PAINTINGS

Tetsuya Ishida – Sink (2010)

[ I ] Tetsuya Ishida - Sink (2010) by Cea.

Tetsuya Ishida is a Japanese artist known for his surreal imaginings of ordinary objects. Sink (2010) shows a boy’s face, similar to Ishada’s, morphed with the porcelain. He looks anxious and lonely but also immobile, unable to connect meaningfully with others. His tears fall into the sink, disconnected and forgotten. His form is functional yet the metamorphosis emotes a loss of purpose. He is both trapped and adrift, lost in a world of claustrophobic solitude, searching for identity.

See more of Ishida’s paintings here:

http://www.toxel.com/inspiration/2008/11/07/incredible-paintings-by-tetsuya-ishida/

Phil Hansen – Seize the Limitations

Phil Hansen is an artist who has permanent nerve damage in his right arm. He dropped out of art school because he couldn’t draw a straight line. He still can’t draw a straight line but he uses this inability to create art on a grander scale. He started drawing scribble pictures. Then he worked on a larger scale with different materials. He started looking for limitations and found that this approach to art opens up a great potential for creativity. Through asking ‘what if I can only paint with karate chops?’ he created a large black and white mural of Bruce Lee. He’s created the Mona Lisa using burger grease. During a one year experimental art series calledGoodbye Art, Phil Hansen worked with the theme of destruction. By creating art and destroying art in the same moment, he shows that art doesn’t need to be serious, tangible or permanent. He builds an image of Jimmy Hendrix from matches and then lights it moments after. It is forever lost. The Goodbye Art series demonstrates that art can destroy itself. His drawings on banana skins are gone, forever blackened by rot.

You can watch a review of his project ‘Goodbye Art’ here:

http://www.philinthecircle.com/goodbyeart.html

Street Art

Every so often a painting on a bus stop or a drawing above a urinal makes me smile. My favourite of all time is one I saw in a Brighton pub. Someone scribbled “I FUCKED YOUR MUM” and underneath someone else replied “GO HOME DAD, YOU’RE DRUNK”. I struggled to keep the urine porcelain-bound.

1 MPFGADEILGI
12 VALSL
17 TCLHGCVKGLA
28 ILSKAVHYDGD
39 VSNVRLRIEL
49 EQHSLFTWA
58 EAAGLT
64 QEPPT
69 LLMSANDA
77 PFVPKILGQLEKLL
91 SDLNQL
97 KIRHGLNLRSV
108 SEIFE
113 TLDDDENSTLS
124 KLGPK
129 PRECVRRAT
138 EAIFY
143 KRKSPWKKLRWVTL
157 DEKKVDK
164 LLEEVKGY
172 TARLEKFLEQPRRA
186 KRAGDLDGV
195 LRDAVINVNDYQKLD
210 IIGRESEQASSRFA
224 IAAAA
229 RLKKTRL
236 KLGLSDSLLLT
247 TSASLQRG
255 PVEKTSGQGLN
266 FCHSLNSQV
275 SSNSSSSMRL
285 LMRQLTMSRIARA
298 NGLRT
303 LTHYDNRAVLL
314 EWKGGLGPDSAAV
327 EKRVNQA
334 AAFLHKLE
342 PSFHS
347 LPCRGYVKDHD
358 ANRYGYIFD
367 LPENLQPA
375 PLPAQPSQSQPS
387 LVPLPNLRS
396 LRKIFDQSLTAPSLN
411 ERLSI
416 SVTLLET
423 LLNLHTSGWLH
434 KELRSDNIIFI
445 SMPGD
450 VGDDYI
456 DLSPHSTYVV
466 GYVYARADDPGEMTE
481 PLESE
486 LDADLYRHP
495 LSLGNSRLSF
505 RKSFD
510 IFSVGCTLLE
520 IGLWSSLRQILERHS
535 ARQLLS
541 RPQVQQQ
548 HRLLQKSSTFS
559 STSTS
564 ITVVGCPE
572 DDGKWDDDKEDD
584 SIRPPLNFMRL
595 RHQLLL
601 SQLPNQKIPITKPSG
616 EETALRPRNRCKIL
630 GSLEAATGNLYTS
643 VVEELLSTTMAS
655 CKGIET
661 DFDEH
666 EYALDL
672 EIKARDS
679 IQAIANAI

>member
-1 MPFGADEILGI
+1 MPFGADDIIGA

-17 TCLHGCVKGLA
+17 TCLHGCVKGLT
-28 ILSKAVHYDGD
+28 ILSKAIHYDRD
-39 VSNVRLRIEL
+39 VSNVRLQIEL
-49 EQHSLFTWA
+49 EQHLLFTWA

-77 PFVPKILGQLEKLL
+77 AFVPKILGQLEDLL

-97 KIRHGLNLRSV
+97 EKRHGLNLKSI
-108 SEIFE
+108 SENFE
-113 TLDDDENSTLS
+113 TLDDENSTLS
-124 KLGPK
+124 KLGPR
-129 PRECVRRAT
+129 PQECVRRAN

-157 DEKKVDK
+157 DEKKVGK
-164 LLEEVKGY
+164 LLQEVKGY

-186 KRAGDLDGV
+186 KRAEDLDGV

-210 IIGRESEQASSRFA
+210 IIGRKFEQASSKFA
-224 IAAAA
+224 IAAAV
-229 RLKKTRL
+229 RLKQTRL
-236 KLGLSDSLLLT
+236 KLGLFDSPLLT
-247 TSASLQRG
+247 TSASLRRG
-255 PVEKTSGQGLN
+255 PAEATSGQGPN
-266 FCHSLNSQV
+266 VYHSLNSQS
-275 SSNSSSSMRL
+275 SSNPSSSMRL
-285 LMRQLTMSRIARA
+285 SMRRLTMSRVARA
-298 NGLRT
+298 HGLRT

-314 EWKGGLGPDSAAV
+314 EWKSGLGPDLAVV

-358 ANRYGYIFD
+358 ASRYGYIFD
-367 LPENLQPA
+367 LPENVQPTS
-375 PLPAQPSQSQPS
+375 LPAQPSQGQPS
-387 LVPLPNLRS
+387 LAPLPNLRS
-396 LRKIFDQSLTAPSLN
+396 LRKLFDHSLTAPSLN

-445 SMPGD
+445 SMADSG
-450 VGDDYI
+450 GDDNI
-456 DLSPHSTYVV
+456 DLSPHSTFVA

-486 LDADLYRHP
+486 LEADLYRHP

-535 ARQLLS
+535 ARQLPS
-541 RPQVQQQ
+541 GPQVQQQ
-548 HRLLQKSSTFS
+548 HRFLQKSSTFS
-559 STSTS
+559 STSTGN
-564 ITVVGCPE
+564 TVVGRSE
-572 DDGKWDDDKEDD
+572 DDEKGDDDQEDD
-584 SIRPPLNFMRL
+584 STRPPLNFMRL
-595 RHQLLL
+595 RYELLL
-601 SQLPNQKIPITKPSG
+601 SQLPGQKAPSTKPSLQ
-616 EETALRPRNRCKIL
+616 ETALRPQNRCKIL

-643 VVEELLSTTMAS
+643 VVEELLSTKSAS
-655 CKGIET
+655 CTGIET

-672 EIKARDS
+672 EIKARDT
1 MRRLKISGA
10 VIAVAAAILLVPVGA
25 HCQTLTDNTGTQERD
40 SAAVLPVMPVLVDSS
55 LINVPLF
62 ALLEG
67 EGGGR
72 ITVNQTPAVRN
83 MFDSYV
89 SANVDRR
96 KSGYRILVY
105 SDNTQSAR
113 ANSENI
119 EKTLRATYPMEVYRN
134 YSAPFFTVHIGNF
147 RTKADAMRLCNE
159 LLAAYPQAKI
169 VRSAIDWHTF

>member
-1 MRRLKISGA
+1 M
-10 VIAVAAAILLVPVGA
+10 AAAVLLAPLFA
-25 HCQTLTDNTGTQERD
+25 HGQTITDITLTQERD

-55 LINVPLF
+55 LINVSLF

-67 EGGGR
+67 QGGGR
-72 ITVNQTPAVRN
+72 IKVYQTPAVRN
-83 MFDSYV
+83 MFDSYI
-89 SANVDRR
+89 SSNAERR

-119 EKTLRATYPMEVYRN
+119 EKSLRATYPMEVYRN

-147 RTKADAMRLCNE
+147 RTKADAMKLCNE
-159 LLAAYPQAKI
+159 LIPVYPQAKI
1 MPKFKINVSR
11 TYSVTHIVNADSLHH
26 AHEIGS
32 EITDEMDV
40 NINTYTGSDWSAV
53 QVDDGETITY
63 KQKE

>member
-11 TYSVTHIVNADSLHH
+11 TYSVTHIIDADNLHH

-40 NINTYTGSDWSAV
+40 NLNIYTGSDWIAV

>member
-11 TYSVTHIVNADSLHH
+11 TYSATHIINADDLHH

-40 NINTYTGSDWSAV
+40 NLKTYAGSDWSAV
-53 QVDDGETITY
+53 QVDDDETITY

Street art has great potential, primarily because it’s so accessible. You don’t need to pay an entrance fee or wait for some dawdling tourist to sidestep. It’s everywhere. Sometimes unwelcome, sometimes a joy to ponder while you’re waiting for a bus or marching to work. What’s important is that they give pleasure, wether it be Isaac Cordal’s diminutive sculptures or Robbie Rowland’s Street Signs, they provide a break from standardised, mass-produced objects. A beautiful blot on a built-up canvas.

Here are some links to walls and pavements which should be left untouched:

http://www.isaac.alg-a.org/

http://www.megx.de/#1

http://www.janvormann.com/testbild/dispatchwork/

PAINT RESPONSIBLY PEOPLE!

Alexa Meade

There’s hope. Alexa Meade is 25 and has never been to art school. Many artists use people as models but Alexa uses them as canvas. She plays with acrylic paint and broad brushstrokes to create a living, breathing oil painting. In a two-dimensional photograph they really do look lifeless and incorporeal but as one of her works of art saunters through the aisle of a subway train you have to concede…you have been deceived. Like The Picture of Dorian Gray, Meade’s bodies are works of art that age and interact and question your perception. She claims that what we experience should not always be interpreted at face value, seeing is not always believing.

For more visit:

http://alexameade.com/

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